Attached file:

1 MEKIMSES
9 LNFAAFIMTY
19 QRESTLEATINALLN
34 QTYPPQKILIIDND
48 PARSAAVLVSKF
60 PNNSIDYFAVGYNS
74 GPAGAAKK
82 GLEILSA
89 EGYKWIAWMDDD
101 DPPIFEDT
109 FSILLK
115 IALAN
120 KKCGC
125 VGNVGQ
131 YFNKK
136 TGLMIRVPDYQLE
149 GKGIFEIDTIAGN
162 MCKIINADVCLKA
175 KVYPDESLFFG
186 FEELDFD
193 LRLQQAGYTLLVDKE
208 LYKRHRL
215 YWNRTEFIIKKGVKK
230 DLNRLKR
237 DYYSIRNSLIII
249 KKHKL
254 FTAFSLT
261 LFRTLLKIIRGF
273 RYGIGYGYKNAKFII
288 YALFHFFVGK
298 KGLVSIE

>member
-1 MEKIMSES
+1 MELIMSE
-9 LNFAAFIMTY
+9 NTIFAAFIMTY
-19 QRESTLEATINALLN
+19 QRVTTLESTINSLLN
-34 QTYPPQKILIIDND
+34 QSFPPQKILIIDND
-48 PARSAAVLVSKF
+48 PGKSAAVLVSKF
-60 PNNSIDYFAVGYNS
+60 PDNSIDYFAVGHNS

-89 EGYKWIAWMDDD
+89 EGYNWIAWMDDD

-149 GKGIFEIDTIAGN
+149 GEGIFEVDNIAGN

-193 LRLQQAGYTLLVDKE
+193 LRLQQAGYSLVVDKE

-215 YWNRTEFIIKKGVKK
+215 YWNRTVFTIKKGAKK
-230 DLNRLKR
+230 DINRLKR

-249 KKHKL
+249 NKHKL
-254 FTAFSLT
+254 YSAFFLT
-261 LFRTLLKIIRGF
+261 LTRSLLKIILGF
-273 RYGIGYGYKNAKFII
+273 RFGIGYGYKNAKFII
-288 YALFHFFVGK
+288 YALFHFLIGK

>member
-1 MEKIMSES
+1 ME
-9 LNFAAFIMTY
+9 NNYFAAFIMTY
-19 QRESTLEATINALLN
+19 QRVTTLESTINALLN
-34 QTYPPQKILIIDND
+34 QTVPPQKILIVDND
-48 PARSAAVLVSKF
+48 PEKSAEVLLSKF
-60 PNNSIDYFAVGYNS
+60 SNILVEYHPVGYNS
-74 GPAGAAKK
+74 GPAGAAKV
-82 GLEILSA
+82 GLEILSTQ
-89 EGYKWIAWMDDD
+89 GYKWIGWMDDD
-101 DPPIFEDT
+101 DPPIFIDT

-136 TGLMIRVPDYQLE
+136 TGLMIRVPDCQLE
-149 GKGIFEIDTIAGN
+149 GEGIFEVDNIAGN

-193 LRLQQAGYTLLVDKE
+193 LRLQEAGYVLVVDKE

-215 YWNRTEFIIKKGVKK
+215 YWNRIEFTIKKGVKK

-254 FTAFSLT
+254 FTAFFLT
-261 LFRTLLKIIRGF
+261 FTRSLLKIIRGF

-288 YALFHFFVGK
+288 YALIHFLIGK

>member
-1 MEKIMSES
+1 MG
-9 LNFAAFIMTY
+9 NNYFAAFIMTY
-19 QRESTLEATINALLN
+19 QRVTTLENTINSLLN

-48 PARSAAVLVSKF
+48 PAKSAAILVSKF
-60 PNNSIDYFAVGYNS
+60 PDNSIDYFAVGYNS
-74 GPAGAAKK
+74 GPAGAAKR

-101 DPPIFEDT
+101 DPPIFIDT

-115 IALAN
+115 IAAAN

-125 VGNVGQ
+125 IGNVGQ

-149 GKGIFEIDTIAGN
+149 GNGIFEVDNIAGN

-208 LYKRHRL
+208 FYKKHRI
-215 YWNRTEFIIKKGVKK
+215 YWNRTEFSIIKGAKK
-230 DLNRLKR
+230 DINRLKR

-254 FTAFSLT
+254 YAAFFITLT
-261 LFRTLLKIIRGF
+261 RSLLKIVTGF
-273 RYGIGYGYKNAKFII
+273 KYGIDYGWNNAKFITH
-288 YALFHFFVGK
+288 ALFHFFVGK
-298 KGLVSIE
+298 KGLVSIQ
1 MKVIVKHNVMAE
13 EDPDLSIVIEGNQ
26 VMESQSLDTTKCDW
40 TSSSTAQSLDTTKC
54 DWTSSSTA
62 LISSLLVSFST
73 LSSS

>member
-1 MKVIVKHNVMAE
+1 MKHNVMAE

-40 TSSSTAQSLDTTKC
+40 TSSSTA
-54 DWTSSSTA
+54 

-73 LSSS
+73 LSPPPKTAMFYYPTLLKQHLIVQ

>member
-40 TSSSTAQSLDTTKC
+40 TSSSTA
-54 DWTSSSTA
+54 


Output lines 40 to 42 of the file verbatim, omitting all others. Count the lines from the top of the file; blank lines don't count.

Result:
+34 QSFPPQKILIIDND
-48 PARSAAVLVSKF
+48 PGKSAAVLVSKF